Understanding Vacation Time
A recent study by Project Time Off concludes that 40 percent of American workers left vacation time on the table last year. Many European workers, particularly those in France, Scandinavia, and Germany, routinely take off six weeks of vacation time per year. Americans, on the other hand, leave an estimated 429 million vacation days on the table each year, according to Fortune. If you are a business owner or manager, this may be surprising to you.
Company culture can be one reason fewer workers take vacation time. Many employees may feel like they are seen as less committed because they use their vacation time. They may also feel their job is at risk if their coworkers show they can complete the work in their absence. It is important to create a culture that can fill in for the employee while he or she is out, to avoid chaos.
Here’s what you can do
Supervisors can help employees manage their workload by advising on what things are a priority and the order they come in. Also, adjusting or moving deadlines as necessary alleviates much of the stress. Vacationing employees should provide a summary of their project before leaving. This offers necessary resources and tools to those taking over. This will help the company deal with issues that may arise while the employee is on vacation.
Another reason your employees may not be taking as much vacation time as they can is that time-off policies are confusing. Many companies provide vacation time, sick time, parental time and more. This may cause confusion, leading an employee to choose the wrong option or to not take time at all. Many companies have now switched to a “personal time” option. This option can be used for any reason, from being sick to needing a day off. It is a broader term which makes it easier for employees to understand and feel comfortable using. Employers would just need to make sure their paid time off policy satisfies certain state laws, such as the Healthy Families Act. This law provides employees a certain amount of paid sick leave at specific rates.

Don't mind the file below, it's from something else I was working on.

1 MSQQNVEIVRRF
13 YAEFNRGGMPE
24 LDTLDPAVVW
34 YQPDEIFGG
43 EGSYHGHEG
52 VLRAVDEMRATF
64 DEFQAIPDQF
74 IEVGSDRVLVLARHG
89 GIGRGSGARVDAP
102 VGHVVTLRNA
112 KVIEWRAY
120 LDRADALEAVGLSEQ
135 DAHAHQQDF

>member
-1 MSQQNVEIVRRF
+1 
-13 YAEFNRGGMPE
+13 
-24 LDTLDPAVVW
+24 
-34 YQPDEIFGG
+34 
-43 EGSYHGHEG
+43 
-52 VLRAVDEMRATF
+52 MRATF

Some companies choose to make vacation time unlimited. An open vacation policy may cut down on paperwork and accounting headaches. Research shows that around 39 percent of employees interviewed believed that productivity would increase if they were able to take time off when they wanted to. However, just because you offer unlimited vacation time does not mean that all employees will use it.
Keep in mind that this type of policy will make employees more accountable for their time off. The companies that typically offer this form of vacation policy hire a certain type of employee who is less likely to take vacation time due to work habits. While unlimited vacation time may frighten some employers, it is important to know that it is not for every company.
Another option is to offer a minimum vacation time policy. This means that employees are strongly encouraged or even required to take a minimum number of vacation days per year. This option allows the team to feel comfortable taking vacation time. Vacation time means more relaxed and happy employees, thus increasing their attitude towards the workplace. By offering a minimum time policy, you are ensuring that your team takes time to recharge.
Need help improving your paid time off policies or working with your managers to ensure employees feel comfortable enough to take time off? The team at Optimum Employer Solutions is here to help. Feel free to reach out to us if you think a little support could go a long way!